In the 2016-2017 school year, for the first time, Goucher administered a Healthy Minds Study, an annual web-based survey that specifically examines mental health and the use of mental health services on college campuses nationwide. 49% of Goucher survey respondents said that they had a previous diagnosis of a mental disorder, higher than the national average of 36%. Goucher students are also more likely to have anxiety, depression, and suicidal ideation than students at other universities and small liberal arts colleges.
In the 2016-2017 school year, 54 institutions completed the survey. Goucher had a student response rate of 30%, which is higher than the national average of 23%. Healthy Minds also receives demographic information on the entire student body, which enables the college to see if the students who responded are demographically similar to those who didn’t respond. This ensures that the data is more likely to be representative of the entire student body, and not only of students who took the survey.
According to the Center for Collegiate Mental Health’s sixth annual survey, anxiety and depression remain the top two mental health conditions experienced by college students across the country. The Healthy Minds Study results show that 37% of Goucher students screened positive for anxiety and 43% for depression. These percentages are high in comparison with national averages of 26% for anxiety and 31% for depression. At Goucher, 14% of students also screened positive for severe anxiety and 20% for major depression. This news may be unsurprising for many students. “I know a lot of people on campus that generally suffer from trauma…depression…anxiety is a huge one for a lot of people,” said Katie Monthie ’19.
The percentage of Goucher students who reported suicidal ideation and non-suicidal self-injury is also higher than the national average. 15% of students reported suicidal ideation, higher than the national average of 11%. Of schools surveyed, Goucher also has one of the highest percentages of students who have self-injured in the past year, with 38% of respondents reporting self-injury, compared to 21% nationally.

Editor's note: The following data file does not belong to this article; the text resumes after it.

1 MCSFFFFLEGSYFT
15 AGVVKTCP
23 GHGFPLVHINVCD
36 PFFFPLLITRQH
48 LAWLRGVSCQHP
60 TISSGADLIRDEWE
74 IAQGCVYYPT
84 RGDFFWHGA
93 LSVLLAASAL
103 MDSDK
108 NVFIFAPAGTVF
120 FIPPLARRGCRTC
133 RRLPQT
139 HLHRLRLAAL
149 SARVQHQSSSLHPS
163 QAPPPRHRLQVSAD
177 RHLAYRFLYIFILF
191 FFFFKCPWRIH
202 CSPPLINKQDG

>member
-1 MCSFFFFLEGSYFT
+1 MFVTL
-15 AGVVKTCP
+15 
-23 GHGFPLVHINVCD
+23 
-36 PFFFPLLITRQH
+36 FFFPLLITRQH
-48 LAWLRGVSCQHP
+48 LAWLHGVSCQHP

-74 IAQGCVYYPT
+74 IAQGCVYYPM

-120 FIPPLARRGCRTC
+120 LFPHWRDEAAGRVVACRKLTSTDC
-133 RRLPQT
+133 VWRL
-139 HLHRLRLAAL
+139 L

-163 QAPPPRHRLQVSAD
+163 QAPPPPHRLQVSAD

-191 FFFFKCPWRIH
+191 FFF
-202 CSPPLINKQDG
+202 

These statistics are spurring action by the administration, although, due to a lack of publicity around these initiatives, students may be largely unaware of the steps being taken. “[Administration] should be saying, ‘this is what we’re going to do to address it,’” said Olivia Gallegos-Siegel, ‘18. “I don’t see that happening. Maybe I’m out of the loop…but you would think that, with what has happened on this campus, there would be a more immediate response.”
Administering the Healthy Minds Study is part of a number of steps Goucher is taking to improve mental health services on campuses. In January 2017, Goucher formed a partnership with the JED Foundation, a non-profit organization dedicated to emotional health and suicide prevention for young adults. When the survey is administered again in 2019-2020, it will demonstrate whether or not there have been changes in the culture of the school and/or benefits from Goucher’s partnership with the JED Foundation.
According to Health Minds, Goucher students also rank low on The Flourishing Scale. This scale is used by the Healthy Minds Study to determine the percentage of students who are deemed to be “flourishing.” The scale is based on a summary measure of responses in eight categories, including relationships, optimism, purpose, and self-esteem. According to this scale, 32% of Goucher students met the criteria for “flourishing,” a lower percentage than the national average of 44%.
“My general perception of mental health for myself and my peers at Goucher is that I feel as though people often put their mental health second,” said Jacob Givelber, ‘19. “It’s usually done unintentionally and through no lack of effort on their part…It’s very easy I think to let life get you down and feel like you have nowhere to turn.”
Another section of the survey looks at how mental and emotional difficulties affect students’ academic performance. Of the survey respondents, 30% of students said that they had had 6 or more days in the past four weeks during which mental or emotional difficulties had hurt their academic performance. This is higher than the national average of 18% of students. Additionally, only 15% of Goucher students reported that they had had zero days in the last four weeks during which their academic performance was affected by their mental or emotional health, a significantly lower percentage than the national average of 26%.